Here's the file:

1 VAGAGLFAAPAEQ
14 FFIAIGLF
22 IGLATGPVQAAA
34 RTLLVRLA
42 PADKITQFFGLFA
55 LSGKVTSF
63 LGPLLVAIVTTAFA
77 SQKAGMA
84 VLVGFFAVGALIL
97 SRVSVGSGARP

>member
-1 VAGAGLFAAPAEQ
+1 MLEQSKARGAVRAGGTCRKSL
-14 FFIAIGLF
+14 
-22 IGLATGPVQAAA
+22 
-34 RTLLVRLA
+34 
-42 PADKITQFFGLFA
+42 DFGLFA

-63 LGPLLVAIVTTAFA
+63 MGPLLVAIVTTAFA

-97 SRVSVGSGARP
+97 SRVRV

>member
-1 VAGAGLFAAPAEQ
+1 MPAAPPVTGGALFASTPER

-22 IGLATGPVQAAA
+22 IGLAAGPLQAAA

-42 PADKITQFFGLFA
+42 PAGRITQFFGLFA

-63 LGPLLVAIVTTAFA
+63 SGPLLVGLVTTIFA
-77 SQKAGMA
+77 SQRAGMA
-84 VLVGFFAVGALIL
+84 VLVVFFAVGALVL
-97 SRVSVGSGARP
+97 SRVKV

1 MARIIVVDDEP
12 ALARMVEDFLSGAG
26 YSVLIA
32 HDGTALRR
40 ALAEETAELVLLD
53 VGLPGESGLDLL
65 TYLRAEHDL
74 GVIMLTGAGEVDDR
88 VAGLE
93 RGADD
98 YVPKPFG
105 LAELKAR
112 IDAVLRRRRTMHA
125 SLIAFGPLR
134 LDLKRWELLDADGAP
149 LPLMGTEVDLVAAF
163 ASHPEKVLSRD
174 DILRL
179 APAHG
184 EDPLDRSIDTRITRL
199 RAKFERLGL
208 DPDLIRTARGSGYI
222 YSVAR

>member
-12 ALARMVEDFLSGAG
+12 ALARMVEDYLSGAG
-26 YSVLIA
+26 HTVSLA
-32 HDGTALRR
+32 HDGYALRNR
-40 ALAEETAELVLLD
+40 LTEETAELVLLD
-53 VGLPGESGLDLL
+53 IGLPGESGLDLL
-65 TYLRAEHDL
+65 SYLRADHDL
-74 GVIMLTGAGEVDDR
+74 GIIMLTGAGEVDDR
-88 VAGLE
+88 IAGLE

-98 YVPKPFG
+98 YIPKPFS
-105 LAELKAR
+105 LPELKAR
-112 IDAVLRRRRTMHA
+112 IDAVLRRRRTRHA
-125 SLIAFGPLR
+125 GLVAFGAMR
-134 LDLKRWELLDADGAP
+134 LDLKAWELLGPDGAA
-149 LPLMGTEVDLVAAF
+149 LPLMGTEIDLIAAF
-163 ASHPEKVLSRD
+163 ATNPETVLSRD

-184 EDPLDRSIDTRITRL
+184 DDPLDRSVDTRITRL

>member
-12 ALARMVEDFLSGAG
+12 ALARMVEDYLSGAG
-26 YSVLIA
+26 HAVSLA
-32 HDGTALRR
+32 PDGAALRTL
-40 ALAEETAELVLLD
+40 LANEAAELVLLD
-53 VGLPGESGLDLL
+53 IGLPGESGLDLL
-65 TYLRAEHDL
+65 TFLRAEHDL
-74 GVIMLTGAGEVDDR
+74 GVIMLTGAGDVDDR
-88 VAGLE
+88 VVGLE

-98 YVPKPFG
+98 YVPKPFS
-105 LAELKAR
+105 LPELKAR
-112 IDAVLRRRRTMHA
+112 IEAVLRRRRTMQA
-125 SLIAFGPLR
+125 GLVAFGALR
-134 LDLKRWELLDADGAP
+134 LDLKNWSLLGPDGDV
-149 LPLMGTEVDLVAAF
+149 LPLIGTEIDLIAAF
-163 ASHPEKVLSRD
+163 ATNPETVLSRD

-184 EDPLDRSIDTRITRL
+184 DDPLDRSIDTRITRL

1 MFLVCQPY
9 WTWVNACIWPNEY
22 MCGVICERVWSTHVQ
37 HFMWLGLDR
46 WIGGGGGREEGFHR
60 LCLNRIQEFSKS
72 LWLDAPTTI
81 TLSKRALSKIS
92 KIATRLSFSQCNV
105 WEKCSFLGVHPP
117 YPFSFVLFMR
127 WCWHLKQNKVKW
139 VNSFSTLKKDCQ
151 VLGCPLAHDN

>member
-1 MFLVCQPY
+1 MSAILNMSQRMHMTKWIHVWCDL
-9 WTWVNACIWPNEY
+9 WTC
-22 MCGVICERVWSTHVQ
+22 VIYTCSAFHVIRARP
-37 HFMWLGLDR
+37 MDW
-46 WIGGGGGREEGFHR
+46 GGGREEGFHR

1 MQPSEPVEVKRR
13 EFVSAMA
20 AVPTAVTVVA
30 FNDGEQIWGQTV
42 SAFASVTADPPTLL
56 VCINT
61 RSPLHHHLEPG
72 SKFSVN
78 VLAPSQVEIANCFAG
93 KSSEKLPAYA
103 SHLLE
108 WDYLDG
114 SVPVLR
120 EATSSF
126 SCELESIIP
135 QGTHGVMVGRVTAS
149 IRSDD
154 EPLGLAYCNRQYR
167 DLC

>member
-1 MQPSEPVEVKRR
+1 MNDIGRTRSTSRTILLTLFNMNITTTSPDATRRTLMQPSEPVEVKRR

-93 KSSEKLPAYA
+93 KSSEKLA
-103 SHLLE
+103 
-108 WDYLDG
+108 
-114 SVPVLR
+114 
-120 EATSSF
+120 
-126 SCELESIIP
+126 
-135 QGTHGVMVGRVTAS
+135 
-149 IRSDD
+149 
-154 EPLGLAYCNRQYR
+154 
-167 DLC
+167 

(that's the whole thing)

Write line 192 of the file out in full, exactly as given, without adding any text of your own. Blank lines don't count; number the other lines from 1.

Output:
+149 